Hela lay unattended in her bed as many spirits surrounded her in helpless grief.

She was much beloved among her subjects not because she was beautiful or because she brought them fame or fortune, but because they could see the measure of her heart and soul as clearly as she could see theirs. The residents of Niflheim appreciated her care and comfort and it grieved them that they were unable to provide either for her.

No one was able to monitor her well-being until Hades arrived, leaving his wife Persephone in charge back home. Taking Hela's throne, he promptly ascertained the lay of the land in Niflheim and commenced dispatching the souls that had stacked up in her absence. Hades didn't mind; his followers had long since passed into extinction and few folks these days believed in the archaic Greek gods. He rather enjoyed being busy once again in the same trade he drove over a thousand years ago.

Other than washing his Norse counterpart's face and hands and making sure she was still breathing, there was little Hades could do for her until Loki and – mirabile dictu! – his wife Sigyn arrived.

"How is she?" Hela's anxious father inquired.

"Much as she was when I arrived," the Greek death god replied. "I hope our Sister is restored to health soon. There are so few of us left on this earth, and I can't help but feel sad about that. It is unfortunate indeed that you people aren't immortal."

"Many thanks to you, old friend," Loki replied.

Hades turned once again toward Loki and Sigyn as he made his way down the hallway. "I really hope it works out for your girl," he said. "All of us fear Lord Death. He is a most stern taskmaster." He looked about almost furtively, as if he expected Death to appear and impale him with his scythe, and then left Elvidnir.

"Give me a minute to speak to the spirits," Loki said to Sigyn. Hela had granted him this gift during one of his prior visits in case it should ever become necessary.

He stood still while the spiritual remains of many people – some mere wisps, others glints of sparkling light, and some of insubstantial human shape – surrounded him and poured out their sorrows in their soft and otherwordly whisperings.

Loki and Sigyn both entered the queen's chamber and saw that Hela was beginning to stir.

Sigyn stopped to pick up Dyggvi's robe, which still lay on the floor next to the bed and sat down, hoping that her strange stepdaughter would return to her body.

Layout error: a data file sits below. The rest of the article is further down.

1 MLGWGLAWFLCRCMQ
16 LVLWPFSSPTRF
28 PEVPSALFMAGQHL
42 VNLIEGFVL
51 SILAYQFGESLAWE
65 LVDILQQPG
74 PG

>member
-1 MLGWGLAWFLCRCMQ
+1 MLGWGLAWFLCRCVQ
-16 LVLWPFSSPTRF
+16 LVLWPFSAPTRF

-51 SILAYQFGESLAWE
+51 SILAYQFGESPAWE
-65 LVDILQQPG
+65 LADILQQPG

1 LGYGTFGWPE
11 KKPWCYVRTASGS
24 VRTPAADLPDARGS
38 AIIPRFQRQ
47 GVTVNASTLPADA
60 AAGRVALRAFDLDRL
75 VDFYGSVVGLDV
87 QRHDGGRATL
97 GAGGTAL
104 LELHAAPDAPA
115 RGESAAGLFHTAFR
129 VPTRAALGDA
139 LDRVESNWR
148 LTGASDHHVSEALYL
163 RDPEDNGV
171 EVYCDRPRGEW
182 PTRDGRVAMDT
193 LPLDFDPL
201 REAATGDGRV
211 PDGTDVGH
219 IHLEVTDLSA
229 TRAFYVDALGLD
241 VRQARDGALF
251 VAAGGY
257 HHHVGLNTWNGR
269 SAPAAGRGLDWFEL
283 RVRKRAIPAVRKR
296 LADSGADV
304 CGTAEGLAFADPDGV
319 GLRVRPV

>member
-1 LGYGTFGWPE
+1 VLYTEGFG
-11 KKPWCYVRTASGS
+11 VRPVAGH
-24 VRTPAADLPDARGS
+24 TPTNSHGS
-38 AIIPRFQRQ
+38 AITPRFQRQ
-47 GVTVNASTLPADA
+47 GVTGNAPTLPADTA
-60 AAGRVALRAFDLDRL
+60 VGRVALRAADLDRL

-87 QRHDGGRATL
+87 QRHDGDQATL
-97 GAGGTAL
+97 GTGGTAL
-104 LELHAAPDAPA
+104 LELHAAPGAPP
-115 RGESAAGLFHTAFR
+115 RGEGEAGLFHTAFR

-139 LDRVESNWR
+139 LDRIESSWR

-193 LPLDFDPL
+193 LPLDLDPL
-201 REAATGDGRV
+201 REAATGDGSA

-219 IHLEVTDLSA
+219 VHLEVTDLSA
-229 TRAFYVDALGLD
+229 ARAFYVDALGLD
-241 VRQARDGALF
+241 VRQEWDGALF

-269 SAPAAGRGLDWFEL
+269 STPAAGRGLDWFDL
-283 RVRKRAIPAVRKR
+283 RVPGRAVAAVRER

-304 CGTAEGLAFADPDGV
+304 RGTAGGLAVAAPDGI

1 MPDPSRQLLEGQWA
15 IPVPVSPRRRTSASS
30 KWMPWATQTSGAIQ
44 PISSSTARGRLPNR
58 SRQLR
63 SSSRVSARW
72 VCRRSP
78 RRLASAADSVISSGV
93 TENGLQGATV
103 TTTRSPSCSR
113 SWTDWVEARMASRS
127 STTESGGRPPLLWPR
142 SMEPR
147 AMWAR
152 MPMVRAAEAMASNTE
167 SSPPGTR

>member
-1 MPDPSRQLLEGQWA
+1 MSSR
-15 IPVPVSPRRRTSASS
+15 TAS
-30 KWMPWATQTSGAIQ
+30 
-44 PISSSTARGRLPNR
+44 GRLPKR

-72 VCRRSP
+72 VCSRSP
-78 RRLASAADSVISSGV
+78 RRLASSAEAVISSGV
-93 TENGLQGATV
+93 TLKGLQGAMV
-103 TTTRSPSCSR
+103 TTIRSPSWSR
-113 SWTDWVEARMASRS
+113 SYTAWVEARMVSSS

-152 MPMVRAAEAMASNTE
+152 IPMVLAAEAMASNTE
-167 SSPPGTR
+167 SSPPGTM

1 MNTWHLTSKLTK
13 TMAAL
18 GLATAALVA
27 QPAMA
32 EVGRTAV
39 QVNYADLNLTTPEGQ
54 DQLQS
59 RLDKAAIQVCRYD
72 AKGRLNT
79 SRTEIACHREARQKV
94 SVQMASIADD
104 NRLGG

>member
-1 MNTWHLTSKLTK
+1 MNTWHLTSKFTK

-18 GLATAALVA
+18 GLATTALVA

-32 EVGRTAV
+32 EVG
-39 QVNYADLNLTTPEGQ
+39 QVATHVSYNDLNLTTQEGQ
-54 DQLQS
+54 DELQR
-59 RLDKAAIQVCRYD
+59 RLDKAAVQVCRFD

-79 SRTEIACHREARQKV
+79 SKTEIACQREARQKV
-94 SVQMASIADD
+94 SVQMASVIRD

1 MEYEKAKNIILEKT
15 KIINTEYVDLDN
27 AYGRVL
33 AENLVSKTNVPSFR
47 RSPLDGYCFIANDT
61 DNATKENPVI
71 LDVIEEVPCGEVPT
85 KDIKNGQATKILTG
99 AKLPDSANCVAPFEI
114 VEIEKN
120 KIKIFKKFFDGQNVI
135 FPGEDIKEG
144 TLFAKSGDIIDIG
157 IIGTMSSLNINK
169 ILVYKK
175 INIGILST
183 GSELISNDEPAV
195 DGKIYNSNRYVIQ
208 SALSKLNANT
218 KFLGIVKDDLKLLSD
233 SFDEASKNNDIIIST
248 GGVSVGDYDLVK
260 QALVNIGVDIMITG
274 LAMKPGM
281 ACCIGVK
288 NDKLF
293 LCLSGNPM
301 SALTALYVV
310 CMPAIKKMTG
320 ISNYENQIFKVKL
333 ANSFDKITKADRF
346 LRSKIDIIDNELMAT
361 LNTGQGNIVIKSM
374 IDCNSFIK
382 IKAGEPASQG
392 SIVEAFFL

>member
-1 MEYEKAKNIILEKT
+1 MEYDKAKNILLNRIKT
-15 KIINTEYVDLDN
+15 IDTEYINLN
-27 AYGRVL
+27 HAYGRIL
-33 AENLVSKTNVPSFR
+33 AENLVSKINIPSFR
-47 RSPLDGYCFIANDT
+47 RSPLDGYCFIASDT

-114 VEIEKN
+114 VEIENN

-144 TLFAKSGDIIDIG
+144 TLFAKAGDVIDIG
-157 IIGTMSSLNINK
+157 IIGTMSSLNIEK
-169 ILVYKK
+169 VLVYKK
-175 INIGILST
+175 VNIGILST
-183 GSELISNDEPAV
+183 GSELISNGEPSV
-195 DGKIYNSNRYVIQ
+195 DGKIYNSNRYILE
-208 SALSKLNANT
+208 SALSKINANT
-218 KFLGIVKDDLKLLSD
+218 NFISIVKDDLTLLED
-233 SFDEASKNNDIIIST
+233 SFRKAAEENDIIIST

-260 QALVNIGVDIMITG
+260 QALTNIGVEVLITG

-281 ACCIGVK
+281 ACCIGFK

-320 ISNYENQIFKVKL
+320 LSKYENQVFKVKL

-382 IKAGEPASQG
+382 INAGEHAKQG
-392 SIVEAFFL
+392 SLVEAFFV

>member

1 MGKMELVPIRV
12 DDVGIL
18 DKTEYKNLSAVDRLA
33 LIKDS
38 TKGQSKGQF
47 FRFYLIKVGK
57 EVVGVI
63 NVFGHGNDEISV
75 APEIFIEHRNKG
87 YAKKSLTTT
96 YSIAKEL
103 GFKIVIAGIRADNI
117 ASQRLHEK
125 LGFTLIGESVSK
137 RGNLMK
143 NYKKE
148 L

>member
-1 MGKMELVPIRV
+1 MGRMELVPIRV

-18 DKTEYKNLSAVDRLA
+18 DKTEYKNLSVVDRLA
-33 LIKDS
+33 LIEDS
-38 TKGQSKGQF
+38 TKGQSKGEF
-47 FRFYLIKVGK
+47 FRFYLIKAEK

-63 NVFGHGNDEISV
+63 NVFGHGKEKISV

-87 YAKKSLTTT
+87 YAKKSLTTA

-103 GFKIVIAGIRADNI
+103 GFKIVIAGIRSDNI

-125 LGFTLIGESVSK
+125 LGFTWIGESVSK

"Wake up, sweet one," Loki whispered in Hela's ear. "I am here. Wake up!"

Hela opened her eyes and immediately squinted as the dim light of the room hit them. Confused and frightened by the sudden pull back into her body, she began to cry.

"Ssssh, it's all right," her father soothed.

She tried to speak to him but was too exhausted. She felt Loki smoothing her forehead. Her eyes searched the room for Dyggvi but she did not see him.

"He is gone, my darling," her father said. "Your Dyggvi. His spirit remains in Niflheim and mixes with all the others to whom you granted eternal contentment. I'm afraid, however, he has quite lost his memories of you and himself when he was your husband, just as his memories of his earthly realm and family were obviated when he crossed the River Gjoll."

Hela, still in speechless shock, trembled and wept as her father held her in his arms.

It took several days of Sigyn's loving care before Hela could even get out of bed.

Sigyn had bathed her and washed her hair and fed her the best she could, but her stepdaughter's heart was not into getting well or feeling better. Still disoriented – a common symptom that follows when one's soul has been ripped out of one's body – Hela had acquired a tremor and her left side ached worse than it ever had. Death had certainly done her no favors by paralyzing her fragile frame for weeks.

"Don't worry, dear," Sigyn crooned. "You will get better. I will see to it."